Dmitry Medvedev's speech at the Munich Security Conference has cast doubt on the possibility of a peace agreement in Syria. Harvard professor Nicholas Burns says the international community needs to stand up to Russia.
DW: What is your take on what you've heard this morning from Russian Prime Minister Dmitry Medvedev (pictured), British Foreign Secretary Philip Hammond, US Secretary of State John Kerry, Russian Foreign Minister Sergey Lavrov, German Foreign Minister Frank-Walter Steinmeier and French Prime Minister Manuel Valls?
Nicholas Burns: I think the dominant theme this year is Syria. The Russian government has been bombing civilian areas, including the city of Aleppo, indiscriminately, with massive loss of life. And frankly that the West is not in a strong position to stop it, because we elected not to be significant players in Syria. We've avoided engagement there, and that left the field open to Russia. To see the speech of Prime Minister Medvedev - I thought it was a cynical speech, because they profess to have peace in mind and yet they are pouring gasoline on the fire.
Former US Undersecretary of State and NATO Ambassador Nicholas Burns is a professor of diplomacy and international relations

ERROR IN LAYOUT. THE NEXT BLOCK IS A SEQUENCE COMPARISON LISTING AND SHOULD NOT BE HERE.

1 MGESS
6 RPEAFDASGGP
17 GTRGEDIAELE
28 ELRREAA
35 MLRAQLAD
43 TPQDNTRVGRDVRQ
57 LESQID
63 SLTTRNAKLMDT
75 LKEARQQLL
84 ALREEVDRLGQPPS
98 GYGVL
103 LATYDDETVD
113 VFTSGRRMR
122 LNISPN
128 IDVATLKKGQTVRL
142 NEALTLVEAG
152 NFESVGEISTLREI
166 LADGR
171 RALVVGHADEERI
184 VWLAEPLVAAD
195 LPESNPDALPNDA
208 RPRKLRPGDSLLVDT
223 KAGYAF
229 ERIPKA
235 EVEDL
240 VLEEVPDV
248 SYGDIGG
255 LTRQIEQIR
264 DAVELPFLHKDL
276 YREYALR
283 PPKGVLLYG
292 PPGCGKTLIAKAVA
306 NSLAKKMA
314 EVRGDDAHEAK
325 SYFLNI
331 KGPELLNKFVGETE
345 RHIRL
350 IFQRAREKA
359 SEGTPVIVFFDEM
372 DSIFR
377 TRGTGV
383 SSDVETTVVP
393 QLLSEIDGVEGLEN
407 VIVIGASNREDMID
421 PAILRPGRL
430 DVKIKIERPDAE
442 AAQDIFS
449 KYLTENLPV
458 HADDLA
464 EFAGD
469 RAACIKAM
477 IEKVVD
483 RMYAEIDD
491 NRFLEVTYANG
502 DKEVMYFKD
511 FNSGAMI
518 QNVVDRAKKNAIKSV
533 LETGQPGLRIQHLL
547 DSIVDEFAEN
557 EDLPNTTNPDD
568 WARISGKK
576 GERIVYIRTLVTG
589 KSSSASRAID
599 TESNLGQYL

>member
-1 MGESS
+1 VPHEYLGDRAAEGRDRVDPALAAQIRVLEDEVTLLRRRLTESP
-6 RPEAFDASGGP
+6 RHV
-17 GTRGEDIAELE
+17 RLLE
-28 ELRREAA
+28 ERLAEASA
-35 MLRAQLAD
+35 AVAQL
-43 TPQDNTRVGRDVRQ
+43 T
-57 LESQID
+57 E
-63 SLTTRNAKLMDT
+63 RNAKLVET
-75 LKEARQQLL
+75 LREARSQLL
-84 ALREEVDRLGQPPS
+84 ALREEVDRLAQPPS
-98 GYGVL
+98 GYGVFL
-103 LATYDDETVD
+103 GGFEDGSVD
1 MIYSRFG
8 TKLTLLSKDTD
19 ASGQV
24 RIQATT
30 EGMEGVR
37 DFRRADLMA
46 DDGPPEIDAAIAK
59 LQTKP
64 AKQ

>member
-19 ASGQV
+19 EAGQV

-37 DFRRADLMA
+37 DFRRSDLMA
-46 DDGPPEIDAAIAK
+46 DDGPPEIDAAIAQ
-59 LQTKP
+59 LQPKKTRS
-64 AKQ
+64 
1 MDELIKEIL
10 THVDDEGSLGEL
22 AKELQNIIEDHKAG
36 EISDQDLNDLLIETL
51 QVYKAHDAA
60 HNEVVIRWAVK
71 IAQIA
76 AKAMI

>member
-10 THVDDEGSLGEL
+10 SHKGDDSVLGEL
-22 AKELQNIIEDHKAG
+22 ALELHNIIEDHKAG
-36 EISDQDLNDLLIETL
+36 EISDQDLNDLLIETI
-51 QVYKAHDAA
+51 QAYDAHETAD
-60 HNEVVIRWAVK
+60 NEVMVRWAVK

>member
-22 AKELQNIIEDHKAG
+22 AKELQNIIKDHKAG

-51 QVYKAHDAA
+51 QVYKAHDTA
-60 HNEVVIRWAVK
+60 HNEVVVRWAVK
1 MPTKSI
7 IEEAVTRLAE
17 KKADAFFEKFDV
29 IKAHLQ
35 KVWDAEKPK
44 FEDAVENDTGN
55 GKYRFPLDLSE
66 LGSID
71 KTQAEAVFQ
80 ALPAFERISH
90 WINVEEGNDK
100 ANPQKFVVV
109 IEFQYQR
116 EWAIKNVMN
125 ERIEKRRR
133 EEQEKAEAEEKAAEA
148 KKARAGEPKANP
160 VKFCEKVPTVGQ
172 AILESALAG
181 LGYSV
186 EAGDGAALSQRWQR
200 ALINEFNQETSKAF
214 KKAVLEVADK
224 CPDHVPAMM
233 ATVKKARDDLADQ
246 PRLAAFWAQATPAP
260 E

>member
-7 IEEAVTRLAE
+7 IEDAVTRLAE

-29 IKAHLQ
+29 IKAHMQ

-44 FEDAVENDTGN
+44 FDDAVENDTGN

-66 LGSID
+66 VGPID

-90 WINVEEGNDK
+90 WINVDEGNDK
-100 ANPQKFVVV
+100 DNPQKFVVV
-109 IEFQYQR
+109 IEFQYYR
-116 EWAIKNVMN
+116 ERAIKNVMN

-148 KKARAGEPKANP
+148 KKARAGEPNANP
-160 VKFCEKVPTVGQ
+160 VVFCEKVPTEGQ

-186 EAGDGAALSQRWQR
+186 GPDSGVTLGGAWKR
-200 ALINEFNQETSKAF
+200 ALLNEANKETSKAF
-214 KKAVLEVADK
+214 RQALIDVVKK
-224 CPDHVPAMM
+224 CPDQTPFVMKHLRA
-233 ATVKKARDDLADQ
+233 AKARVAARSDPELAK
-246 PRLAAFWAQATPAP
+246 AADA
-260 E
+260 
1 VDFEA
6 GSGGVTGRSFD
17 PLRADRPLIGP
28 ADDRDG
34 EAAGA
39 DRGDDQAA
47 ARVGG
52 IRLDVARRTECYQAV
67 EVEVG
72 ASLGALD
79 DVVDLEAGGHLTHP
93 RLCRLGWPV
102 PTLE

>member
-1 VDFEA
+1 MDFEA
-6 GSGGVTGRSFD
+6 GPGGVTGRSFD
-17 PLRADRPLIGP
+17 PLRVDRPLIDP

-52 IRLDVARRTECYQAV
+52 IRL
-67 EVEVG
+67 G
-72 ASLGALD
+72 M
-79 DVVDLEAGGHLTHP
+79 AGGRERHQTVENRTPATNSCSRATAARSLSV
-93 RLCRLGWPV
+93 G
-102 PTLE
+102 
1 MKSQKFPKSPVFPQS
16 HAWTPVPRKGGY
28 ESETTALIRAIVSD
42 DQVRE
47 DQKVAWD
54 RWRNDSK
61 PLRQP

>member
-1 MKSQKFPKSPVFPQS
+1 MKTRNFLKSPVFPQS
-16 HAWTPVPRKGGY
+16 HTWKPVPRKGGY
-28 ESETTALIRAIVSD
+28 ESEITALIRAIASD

I thought Secretary Kerry, Foreign Minister Steinmeier, Foreign Minister Hammond all tried to speak in more positive terms about what we can do if we're united. The big question is: Will Russia honor this agreement to stop the bombing and allow humanitarian supplies in? So, the Syria question is dominating this meeting.
How optimistic are you that this peace plan for Syria will be implemented? How realistic is the cessation of violence within a week?
Since (Syria's) President Assad has not yet agreed to a ceasefire and some of the rebel groups haven't either - and Foreign Minister Lavrov seemed to indicate in his remarks here that he's upset that some people are trying to convince Russia to stop bombing - I think that I'd be surprised if this agreement was fully implemented. And that's a tragic situation for the people on the ground.
What's the way out of this, then? Where do we go from here?
I think continued pressure on the Russian government to stop what it's doing - stop the bombing. The Russians have been a very violent actor in Syria. The West needs to be stronger. I think the United States needs to provide stronger leadership to the trans-Atlantic community and help Europe more with the refugee problem. I think it's been a fascinating conference. There's a lot to think about, but Syria certainly is front and center.
Nicholas Burns served in the United States government for 27 years. From 2005-2008 he was the Under Secretary of State for Political Affairs. He has also served as the US Amassador to NATO, Amassador to Greece and State Department spokesperson. He is now working as a professor of international relations at the Harvard Kennedy School of Government.